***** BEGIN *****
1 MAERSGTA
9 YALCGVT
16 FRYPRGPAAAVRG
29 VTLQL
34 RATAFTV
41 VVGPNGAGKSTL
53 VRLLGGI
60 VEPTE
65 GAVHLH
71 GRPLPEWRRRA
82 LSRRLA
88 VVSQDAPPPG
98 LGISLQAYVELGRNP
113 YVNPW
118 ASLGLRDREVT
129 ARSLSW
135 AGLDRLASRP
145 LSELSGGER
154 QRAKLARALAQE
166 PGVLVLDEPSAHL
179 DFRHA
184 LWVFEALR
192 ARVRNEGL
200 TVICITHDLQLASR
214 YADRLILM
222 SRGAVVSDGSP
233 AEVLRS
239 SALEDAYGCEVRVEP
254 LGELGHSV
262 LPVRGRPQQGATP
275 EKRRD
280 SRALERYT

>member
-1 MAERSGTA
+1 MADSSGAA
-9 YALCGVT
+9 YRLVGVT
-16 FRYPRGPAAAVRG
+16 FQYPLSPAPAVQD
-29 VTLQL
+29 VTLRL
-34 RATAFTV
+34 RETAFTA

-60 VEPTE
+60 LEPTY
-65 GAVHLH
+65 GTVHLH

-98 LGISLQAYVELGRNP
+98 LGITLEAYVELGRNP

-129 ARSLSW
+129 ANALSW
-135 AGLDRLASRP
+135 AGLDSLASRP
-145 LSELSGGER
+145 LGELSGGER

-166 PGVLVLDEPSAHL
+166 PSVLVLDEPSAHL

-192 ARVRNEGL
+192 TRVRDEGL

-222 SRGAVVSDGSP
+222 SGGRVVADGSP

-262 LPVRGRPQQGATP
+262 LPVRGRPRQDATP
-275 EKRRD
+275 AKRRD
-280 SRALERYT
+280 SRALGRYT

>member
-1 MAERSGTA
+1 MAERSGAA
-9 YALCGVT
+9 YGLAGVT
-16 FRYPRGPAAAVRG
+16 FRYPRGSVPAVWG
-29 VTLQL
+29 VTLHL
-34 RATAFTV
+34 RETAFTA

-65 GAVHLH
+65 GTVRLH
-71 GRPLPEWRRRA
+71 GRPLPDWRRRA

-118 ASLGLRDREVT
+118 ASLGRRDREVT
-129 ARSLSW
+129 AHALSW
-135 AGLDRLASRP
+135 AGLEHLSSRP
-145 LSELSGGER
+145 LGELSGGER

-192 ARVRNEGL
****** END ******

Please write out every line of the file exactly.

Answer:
1 MAERSGTA
9 YALCGVT
16 FRYPRGPAAAVRG
29 VTLQL
34 RATAFTV
41 VVGPNGAGKSTL
53 VRLLGGI
60 VEPTE
65 GAVHLH
71 GRPLPEWRRRA
82 LSRRLA
88 VVSQDAPPPG
98 LGISLQAYVELGRNP
113 YVNPW
118 ASLGLRDREVT
129 ARSLSW
135 AGLDRLASRP
145 LSELSGGER
154 QRAKLARALAQE
166 PGVLVLDEPSAHL
179 DFRHA
184 LWVFEALR
192 ARVRNEGL
200 TVICITHDLQLASR
214 YADRLILM
222 SRGAVVSDGSP
233 AEVLRS
239 SALEDAYGCEVRVEP
254 LGELGHSV
262 LPVRGRPQQGATP
275 EKRRD
280 SRALERYT

>member
-1 MAERSGTA
+1 MADSSGAA
-9 YALCGVT
+9 YRLVGVT
-16 FRYPRGPAAAVRG
+16 FQYPLSPAPAVQD
-29 VTLQL
+29 VTLRL
-34 RATAFTV
+34 RETAFTA

-60 VEPTE
+60 LEPTY
-65 GAVHLH
+65 GTVHLH

-98 LGISLQAYVELGRNP
+98 LGITLEAYVELGRNP

-129 ARSLSW
+129 ANALSW
-135 AGLDRLASRP
+135 AGLDSLASRP
-145 LSELSGGER
+145 LGELSGGER

-166 PGVLVLDEPSAHL
+166 PSVLVLDEPSAHL

-192 ARVRNEGL
+192 TRVRDEGL

-222 SRGAVVSDGSP
+222 SGGRVVADGSP

-262 LPVRGRPQQGATP
+262 LPVRGRPRQDATP
-275 EKRRD
+275 AKRRD
-280 SRALERYT
+280 SRALGRYT

>member
-1 MAERSGTA
+1 MAERSGAA
-9 YALCGVT
+9 YGLAGVT
-16 FRYPRGPAAAVRG
+16 FRYPRGSVPAVWG
-29 VTLQL
+29 VTLHL
-34 RATAFTV
+34 RETAFTA

-65 GAVHLH
+65 GTVRLH
-71 GRPLPEWRRRA
+71 GRPLPDWRRRA

-118 ASLGLRDREVT
+118 ASLGRRDREVT
-129 ARSLSW
+129 AHALSW
-135 AGLDRLASRP
+135 AGLEHLSSRP
-145 LSELSGGER
+145 LGELSGGER

-192 ARVRNEGL